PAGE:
The Apostle Paul: The Call to the First Missionary Journey.

“Now there were in the church at Antioch prophets and teachers, Barnabas, Simeon who was called Niger, Lucius of Cyrene, Manaen a lifelong friend of Herod the tetrarch, and Saul. While they were worshiping the Lord and fasting, the Holy Spirit said, “Set apart for me Barnabas and Saul for the work to which I have called them.” Then after fasting and praying they laid their hands on them and sent them off.” (Acts 13:1-3)

Acts 13:1-3 provides the reader with a further glimpse of the leadership within the early New Testament church. These leaders included prophets and teachers of God’s Word.

The prophets were preachers, or heralds, of the Scriptures. In the early years of the church, they were responsible for the instruction of local congregations. Sometimes, God gave them new revelation to share with the believing community (Acts 11:28; 21:10). Eventually, God appointed pastors, elders, teachers and evangelists in their place.

Teachers were also instructors of God’s Word.  (Matthew 10:24, 25; 23:8; John 1:38; 13:13, 14; 20:16; Acts 13:1; 1 Corinthians 12:28, 29; Ephesians 4:11; 2 Timothy 4:3; Hebrews 5:12; James 3:1). Although not all teachers were pastors, all pastors were to be teachers of the Word of God (I Timothy 3:1-7; 5:17; 2 Timothy 4:1-2). In the church at Antioch, the prophets and teachers included Barnabas, Simeon who was called Niger, Lucius of Cyrene, Manaen a lifelong friend of Herod the tetrarch, and Saul.

Today’s text reveals that these individuals were worshipers of the One, True God. Worship involved the priestly service of prayer, oversight of the flock along with preaching and teaching.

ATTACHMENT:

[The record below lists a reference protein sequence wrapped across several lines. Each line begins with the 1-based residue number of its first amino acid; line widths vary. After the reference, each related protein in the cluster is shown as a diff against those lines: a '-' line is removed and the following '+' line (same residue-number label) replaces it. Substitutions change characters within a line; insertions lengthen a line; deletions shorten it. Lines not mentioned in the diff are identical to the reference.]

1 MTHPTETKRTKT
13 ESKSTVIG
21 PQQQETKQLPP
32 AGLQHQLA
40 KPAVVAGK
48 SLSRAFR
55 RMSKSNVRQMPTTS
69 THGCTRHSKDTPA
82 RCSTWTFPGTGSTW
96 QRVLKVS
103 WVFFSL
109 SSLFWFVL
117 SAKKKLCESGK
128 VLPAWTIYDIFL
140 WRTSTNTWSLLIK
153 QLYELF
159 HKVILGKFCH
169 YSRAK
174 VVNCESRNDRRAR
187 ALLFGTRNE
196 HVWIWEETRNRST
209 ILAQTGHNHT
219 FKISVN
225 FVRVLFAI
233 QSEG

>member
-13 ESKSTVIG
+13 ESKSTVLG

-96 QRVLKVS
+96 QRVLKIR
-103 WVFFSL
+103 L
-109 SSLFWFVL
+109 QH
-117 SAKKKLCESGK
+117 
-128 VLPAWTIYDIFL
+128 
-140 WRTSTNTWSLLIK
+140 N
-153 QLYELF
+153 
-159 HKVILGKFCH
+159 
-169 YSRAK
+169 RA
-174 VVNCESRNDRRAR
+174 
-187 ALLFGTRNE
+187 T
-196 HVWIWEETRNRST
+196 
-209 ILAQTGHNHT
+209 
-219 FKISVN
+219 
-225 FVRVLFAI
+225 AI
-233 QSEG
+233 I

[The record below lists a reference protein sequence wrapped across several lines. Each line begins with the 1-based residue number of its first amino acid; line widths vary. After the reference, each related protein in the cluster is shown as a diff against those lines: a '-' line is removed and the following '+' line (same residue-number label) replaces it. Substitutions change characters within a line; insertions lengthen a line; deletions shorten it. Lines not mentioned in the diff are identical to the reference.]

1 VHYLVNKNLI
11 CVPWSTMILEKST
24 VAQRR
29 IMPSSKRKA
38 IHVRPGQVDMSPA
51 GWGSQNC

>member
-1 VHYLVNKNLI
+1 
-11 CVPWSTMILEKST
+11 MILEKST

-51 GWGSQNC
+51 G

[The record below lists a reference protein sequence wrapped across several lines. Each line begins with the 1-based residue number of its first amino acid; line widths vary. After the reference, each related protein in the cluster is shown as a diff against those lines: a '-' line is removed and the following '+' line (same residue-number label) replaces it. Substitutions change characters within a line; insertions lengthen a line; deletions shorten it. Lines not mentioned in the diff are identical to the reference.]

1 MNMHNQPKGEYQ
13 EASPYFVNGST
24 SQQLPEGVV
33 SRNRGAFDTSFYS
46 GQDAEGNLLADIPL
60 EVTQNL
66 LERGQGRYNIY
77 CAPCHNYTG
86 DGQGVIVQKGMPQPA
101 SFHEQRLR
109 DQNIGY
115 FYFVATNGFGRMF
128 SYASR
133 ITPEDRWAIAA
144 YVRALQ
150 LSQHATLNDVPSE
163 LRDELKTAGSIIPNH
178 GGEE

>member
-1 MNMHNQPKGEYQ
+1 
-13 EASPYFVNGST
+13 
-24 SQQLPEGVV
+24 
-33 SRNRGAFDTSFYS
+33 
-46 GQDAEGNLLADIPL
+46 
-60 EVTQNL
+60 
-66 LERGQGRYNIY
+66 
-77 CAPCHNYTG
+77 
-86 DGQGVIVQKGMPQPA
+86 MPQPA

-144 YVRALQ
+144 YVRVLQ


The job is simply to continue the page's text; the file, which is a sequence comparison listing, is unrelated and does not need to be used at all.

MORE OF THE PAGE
They also practiced the discipline of spiritual and biblical fasting, which is also accompanied with vigilant and passionate prayer (Nehemiah 1:4; Psalm 35:13; Daniel 9:1-3; Matthew 17:21; Luke 2:37). It was while they were involved in these two practices that the Holy Spirit communicated to the church leadership to separate, or appoint, Barnabas and Saul for the work which He had sovereignly called them to do.

In obedient response, the church leadership laid hands on the two friends and colleagues, following their fasting and praying. As in Acts 6:1-6, the laying on of hands was a symbolic gesture affirming, supporting, and identifying with someone and their ministry (I Timothy 4:14; 5:22; 2 Timothy 1:6). The Antiochian church affirmed the new missionary ministry of Barnabas and Saul.

The LORD prepared these two for this moment. All of their experiences thus far, alone and together, contributed to their being the right people, at the right time, for God’s righteous purpose. Such remains the case with you and me.

Soli deo Gloria!

 

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